Super Robot Taisen: OG Saga: Endless Frontier - Staff Review  

Endless Frontier, Seemingly Endless Title
by Aaron Slater

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Nintendo DS
40-60 Hours
+ Humorous storyline and dialogue
+ Exciting battle system
+ Great soundtrack and battle animations
- Lackluster field graphics
- Quest begins to drag later on
- Repetitive boss fights
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   Super Robot Taisen: OG Saga: Endless Frontier is Atlus' latest offering in the stateside Super Robot Taisen series. While the GBA titles focused on tactical warfare involving giant robots, Endless Frontier is more focused on a band of human and humanoids on a journey through multiple worlds. The robots do show up, as enemies and support characters, but the focus in Endless Frontier is on presenting a turn-based role playing game with a sense of humor, an exciting battle system, and a lot of charm.

   Endless Frontier tells the story of Haken Browning, a treasure hunter who while exploring a set of ruins with his trusty--and busty--android side kick Aschen, encounters a sleeping princess from a distant land. After running into some odd enemies, the trio set out to return the princess to her homeland, and in turn set out on a quest that takes them across multiple worlds that will cause them to discover the truth of a distant war, themselves, and the crisis at hand. While it sounds like it could very easily be a science fiction epic, the game is much more focused on simply being comical, something it excels at. While most of the humor is directed at the rather generous endowments of the female characters, the puns and wordplay found in the game is more often than not quite clever, and this is a good thing. As the game nears its conclusion, the story becomes a bit hard to follow. With minimal characterization and plot exposition outside of the wisecracking banter, the humor is essential for the story's success.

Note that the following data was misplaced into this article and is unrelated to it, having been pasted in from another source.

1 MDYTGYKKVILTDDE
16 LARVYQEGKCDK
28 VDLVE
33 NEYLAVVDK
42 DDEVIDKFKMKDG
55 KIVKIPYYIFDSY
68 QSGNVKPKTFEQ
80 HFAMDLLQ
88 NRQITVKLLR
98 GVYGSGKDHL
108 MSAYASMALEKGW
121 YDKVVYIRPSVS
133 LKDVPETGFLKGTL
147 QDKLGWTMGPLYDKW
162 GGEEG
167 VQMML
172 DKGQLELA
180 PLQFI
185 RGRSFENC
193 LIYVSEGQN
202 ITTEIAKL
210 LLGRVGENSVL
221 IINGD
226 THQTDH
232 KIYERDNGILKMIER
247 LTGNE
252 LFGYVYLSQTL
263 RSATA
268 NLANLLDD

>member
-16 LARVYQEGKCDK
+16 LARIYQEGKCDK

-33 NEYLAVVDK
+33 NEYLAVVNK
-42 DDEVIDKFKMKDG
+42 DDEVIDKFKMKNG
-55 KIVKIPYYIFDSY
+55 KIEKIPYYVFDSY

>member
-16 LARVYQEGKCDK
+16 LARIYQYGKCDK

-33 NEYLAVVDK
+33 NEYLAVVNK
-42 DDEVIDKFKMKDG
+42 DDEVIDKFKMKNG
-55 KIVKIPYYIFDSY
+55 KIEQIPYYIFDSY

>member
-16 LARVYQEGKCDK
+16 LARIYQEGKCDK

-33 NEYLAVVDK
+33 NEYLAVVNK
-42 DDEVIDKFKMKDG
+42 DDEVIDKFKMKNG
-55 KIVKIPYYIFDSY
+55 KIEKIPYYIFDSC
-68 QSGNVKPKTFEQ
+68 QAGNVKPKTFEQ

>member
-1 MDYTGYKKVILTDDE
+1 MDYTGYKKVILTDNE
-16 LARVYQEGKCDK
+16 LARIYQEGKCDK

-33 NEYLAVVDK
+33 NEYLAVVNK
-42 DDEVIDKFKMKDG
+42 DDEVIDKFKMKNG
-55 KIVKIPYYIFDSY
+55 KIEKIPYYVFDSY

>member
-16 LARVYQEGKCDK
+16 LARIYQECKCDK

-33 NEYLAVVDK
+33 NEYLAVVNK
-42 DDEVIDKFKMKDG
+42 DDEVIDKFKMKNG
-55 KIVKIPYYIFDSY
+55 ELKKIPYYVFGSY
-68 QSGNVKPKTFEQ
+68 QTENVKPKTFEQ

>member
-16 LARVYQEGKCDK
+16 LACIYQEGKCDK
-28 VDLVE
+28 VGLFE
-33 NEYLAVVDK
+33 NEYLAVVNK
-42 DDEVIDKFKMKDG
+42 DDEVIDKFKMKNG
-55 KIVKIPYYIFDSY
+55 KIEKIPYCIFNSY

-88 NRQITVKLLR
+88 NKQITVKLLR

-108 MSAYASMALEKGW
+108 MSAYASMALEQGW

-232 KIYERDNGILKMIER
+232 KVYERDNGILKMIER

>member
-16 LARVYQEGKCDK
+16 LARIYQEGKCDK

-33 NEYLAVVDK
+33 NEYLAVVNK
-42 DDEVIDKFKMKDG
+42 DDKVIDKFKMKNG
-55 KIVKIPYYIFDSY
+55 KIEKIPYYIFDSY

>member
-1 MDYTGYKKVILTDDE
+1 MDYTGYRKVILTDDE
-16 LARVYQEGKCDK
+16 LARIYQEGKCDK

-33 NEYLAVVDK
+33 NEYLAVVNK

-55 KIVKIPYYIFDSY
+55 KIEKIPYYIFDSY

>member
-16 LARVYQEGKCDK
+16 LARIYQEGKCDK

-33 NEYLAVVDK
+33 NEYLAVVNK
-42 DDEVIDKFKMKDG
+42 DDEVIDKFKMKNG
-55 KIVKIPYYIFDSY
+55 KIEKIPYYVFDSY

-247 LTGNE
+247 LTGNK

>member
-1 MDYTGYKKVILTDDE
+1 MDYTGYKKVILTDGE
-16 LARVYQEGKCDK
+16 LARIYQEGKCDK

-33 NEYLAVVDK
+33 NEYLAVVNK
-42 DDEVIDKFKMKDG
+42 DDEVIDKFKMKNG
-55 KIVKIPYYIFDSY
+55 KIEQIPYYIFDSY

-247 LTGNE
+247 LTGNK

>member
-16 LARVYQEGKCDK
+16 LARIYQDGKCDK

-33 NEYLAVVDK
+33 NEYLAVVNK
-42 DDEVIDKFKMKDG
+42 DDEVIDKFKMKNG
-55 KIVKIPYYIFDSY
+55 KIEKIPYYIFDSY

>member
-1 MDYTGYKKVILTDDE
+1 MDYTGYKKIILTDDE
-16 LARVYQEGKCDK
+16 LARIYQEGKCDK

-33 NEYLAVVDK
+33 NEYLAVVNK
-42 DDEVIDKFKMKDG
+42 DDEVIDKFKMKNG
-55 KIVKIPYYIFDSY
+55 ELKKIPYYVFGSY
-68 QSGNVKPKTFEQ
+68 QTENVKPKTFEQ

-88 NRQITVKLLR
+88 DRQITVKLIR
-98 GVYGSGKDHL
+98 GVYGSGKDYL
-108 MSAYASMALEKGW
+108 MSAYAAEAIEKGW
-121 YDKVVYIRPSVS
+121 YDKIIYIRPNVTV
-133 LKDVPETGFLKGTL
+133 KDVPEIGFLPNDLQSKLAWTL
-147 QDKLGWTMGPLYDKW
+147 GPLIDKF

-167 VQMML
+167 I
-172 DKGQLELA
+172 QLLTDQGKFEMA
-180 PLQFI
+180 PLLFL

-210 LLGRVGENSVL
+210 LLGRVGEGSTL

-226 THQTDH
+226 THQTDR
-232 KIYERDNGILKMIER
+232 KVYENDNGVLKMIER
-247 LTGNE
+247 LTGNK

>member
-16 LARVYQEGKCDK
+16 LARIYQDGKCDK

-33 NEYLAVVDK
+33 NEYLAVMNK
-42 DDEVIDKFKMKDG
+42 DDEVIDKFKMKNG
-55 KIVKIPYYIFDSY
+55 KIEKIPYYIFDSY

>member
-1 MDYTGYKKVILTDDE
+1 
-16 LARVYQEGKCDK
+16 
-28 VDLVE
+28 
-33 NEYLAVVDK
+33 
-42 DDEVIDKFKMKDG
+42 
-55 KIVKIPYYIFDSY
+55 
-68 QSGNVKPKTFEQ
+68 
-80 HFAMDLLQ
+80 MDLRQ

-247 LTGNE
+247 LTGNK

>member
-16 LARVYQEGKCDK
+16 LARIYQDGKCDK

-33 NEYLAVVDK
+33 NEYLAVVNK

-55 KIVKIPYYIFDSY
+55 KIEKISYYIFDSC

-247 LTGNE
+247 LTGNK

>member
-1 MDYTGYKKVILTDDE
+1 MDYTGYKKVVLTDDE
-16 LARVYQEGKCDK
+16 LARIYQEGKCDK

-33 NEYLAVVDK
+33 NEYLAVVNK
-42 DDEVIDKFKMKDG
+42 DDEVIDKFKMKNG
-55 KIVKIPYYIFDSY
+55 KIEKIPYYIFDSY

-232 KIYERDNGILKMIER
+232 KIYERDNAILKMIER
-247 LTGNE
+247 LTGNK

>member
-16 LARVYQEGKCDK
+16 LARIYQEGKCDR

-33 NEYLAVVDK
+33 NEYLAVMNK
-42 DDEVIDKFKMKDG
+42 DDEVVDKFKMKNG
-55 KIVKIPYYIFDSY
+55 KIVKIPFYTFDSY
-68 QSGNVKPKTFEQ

Graphically, the game is a bit of a mixed bag. The world and dungeon maps feature mediocre environments for the characters to explore. While backgrounds do change from world to world, these field graphics hardly make use of the DS hardware at all. Fortunately, the battle scenes are gorgeous affairs. The characters are beautifully modeled and launch vibrant attacks. Swords slash, guns fire, all while enemies and characters flail about the screen, and everything looks amazing. Stringing together combos becomes all the more enjoyable because watching characters fly in and out and launch their devastating attacks is always a treat for the eyes. The audio in this game is also well done. The soundtrack has some nice pieces and always fits the mood and the sound effects are all nicely handled. Atlus chose to leave in the Japanese voice acting for the battle cries and character interaction scenes before and after battle, which fit the game wonderfully.

She looks easy, but like every other boss in the game and the energizer bunny, she just keeps coming back. She looks easy, but like every other boss in the game and the energizer bunny, she just keeps coming back.